Götzsche, H. (2013). Some remarks on word formation in Danish. Abstract from 25th Scandinavian Conference of Linguistics, Reykjavík, Iceland.
Götzsche, Hans. / Some remarks on word formation in Danish. Abstract from 25th Scandinavian Conference of Linguistics, Reykjavík, Iceland.
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Götzsche, H 2013, 'Some remarks on word formation in Danish', 25th Scandinavian Conference of Linguistics, Reykjavík, Iceland, 13/05/2013 - 15/05/2013.

Some remarks on word formation in Danish. / Götzsche, Hans.

2013. Abstract from 25th Scandinavian Conference of Linguistics, Reykjavík, Iceland.

Research output: Contribution to conference without publisher/journalConference abstract for conferenceResearchpeer-review

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T1 - Some remarks on word formation in Danish

AU - Götzsche, Hans

PY - 2013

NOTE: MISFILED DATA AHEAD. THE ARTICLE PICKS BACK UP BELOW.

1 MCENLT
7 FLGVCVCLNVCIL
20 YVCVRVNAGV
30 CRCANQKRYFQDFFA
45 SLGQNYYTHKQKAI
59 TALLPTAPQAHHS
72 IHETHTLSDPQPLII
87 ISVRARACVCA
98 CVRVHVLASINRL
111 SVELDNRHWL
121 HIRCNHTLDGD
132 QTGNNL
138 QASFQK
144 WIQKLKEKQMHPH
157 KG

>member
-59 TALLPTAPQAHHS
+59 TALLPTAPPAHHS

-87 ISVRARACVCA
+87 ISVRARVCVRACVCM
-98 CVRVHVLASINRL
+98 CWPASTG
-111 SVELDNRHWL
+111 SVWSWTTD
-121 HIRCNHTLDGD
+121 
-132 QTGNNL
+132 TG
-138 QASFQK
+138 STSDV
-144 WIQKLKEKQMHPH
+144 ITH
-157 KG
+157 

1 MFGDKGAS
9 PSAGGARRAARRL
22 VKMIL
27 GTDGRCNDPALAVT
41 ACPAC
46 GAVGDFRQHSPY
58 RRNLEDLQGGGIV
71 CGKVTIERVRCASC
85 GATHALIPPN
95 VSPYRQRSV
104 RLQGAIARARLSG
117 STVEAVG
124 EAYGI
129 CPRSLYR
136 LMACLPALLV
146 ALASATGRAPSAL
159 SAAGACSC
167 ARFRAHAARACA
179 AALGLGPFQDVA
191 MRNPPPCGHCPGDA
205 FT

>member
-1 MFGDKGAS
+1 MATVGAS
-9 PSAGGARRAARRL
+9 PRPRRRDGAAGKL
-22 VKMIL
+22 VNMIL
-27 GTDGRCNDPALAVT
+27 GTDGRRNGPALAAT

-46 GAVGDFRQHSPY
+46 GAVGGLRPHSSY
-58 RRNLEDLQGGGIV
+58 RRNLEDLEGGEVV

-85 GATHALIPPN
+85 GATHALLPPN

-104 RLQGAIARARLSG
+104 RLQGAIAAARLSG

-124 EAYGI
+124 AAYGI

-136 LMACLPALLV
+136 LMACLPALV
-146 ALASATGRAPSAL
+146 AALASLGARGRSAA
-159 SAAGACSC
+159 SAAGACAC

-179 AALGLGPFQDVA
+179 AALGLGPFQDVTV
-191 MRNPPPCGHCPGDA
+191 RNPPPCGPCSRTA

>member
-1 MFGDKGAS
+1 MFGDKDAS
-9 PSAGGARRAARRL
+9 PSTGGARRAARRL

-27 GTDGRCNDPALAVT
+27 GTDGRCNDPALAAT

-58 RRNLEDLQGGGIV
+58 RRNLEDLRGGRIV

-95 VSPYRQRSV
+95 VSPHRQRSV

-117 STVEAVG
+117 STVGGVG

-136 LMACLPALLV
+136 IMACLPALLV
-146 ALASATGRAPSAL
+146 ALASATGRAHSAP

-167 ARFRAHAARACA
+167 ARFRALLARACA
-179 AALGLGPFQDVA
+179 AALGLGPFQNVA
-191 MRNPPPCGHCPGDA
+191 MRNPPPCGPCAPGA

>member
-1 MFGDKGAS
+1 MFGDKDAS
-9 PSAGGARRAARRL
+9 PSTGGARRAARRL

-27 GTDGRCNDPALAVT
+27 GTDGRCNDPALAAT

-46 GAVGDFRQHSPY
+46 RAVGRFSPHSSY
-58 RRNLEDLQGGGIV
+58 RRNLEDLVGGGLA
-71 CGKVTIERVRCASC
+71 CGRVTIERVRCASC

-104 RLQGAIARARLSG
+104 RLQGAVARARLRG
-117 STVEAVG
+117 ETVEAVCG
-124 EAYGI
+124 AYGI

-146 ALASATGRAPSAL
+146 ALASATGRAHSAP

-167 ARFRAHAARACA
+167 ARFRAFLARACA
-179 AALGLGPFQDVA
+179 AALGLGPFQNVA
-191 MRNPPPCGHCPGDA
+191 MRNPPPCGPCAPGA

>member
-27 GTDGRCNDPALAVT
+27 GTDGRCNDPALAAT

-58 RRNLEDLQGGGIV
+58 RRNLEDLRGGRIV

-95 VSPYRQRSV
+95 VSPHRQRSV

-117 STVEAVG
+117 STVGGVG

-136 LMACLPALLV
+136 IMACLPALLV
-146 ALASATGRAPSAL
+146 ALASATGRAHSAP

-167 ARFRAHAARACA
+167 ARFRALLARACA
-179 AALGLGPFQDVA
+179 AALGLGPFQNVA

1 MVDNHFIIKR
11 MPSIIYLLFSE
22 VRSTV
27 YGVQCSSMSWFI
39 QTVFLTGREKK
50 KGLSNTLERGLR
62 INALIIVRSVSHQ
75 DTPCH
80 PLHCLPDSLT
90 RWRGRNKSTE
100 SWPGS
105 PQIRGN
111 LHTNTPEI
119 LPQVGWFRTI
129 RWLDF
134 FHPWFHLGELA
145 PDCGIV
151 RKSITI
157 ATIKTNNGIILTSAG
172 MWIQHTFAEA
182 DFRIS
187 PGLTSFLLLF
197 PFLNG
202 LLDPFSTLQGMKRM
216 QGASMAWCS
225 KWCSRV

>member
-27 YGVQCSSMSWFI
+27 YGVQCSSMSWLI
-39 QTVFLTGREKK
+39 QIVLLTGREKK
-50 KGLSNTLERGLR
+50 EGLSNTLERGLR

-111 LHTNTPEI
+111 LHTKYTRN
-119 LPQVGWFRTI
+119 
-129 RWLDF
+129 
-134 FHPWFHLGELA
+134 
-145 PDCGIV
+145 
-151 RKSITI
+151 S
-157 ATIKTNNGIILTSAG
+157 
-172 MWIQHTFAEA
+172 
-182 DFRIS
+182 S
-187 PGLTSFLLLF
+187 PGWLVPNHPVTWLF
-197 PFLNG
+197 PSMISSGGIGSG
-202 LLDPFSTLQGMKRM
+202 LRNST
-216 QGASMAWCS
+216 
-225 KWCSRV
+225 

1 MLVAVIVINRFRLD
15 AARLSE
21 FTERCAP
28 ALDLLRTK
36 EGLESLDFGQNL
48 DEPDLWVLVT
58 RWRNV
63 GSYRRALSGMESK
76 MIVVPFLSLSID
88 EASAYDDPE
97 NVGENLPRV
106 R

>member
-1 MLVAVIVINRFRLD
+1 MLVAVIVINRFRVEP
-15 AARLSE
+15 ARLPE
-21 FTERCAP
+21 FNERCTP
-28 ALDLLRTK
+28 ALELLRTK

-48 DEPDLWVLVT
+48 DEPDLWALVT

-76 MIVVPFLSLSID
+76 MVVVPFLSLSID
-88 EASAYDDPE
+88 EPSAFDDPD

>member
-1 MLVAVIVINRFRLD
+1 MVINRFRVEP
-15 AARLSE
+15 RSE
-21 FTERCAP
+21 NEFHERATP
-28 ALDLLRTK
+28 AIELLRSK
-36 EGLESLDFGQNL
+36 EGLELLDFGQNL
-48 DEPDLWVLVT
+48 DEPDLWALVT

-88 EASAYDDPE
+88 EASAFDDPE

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N2 - Abstract for the 25th Scandinavian Conference of LinguisticsSome remarks on wordformation in DanishSome Danish word formation phenomena pose a problem for the linguist, being a predicament for analysis. In Danish a train leaves the station when it afgår ‘leaves’, while a minister may gå af ‘resign’, whereas a Swedish minister may resign by (att) avgå ‘(to) resign’. Especially tricky are pairs like afholde ‘arrange, organise’ and holde af ‘like’ because of their abstract, but different, meanings, and because the phrasal verb also differs from concrete meanings of holde ‘hold’. In general, there are some patterns for these Danish compounds concerning their internal semantics, in that the same lexical items may be used for different purposes depending on whether they are formed as a straightforward linear sequence (a word formation) or a reversed sequence (a phrase). The problem is (i) how the two kinds of combinations should be analysed, and (ii) what patterns emerge from the potential combinations, and (iii) why there are differences between closely related languages like Danish and Swedish?It seems to have to do with the semantics of the combinations and not with the basic lexical materials, and that raises the question how to explain the combinatorial patterns by a specific approach in semantics.The problem may be illustrated by Danish deadjectival nominal conversions like (en) døvstum ‘(a) deaf-mute’. They may be considered copulatives (dvandvas) or may be regarded as appositional compounds depending on whether you focus on their extensional or their intensional meanings. As a copulative (deadjectival noun) døvstum denotes an entity (a person) that represents the union set of the properties (attributes) døv and stum (in that the person represents both all the people constituting the set of the deaf and all the people constituting the set of the mute; i.e. the sum of all entities with either of those properties), whereas as an appositional (deadjectival adjective) compound the expression døvstum denotes the intersection of the sets of the properties (attributes) døv and stum respectively; i.e. individuals with both properties. This kind of analysis may be controversial, but the basic claim is that a primitive set-theoretical notion may be a way of handling adjectival combinations like these.This kind of approach may also be appropriate when dealing with the formation vs phrase problem illustrated above (afgå vs gå af), in that specific combinations seem to be based on special semantic perceptions of the language users – which can be explained set-theoretically – and in that one may invoke a particular notion called “normative”. If “formative” is the Chomskyan notion of an articulated expressions (in a sentence or phrase) then one might propose a technical term for expressions found in parallel in related languages (like Danish and Swedish) and, crucially, mutually understandable (a minister may ‘gå af’ or ‘afgå’ in both languages and be understood) but with different norms regulating what is licensed in each language. The term ‘normative’ may be suggested for this phenomenon.The presentation will elaborate on the theoretical and the analytic problems of the approach, and illustrate this by a fair number of excerpts and examples.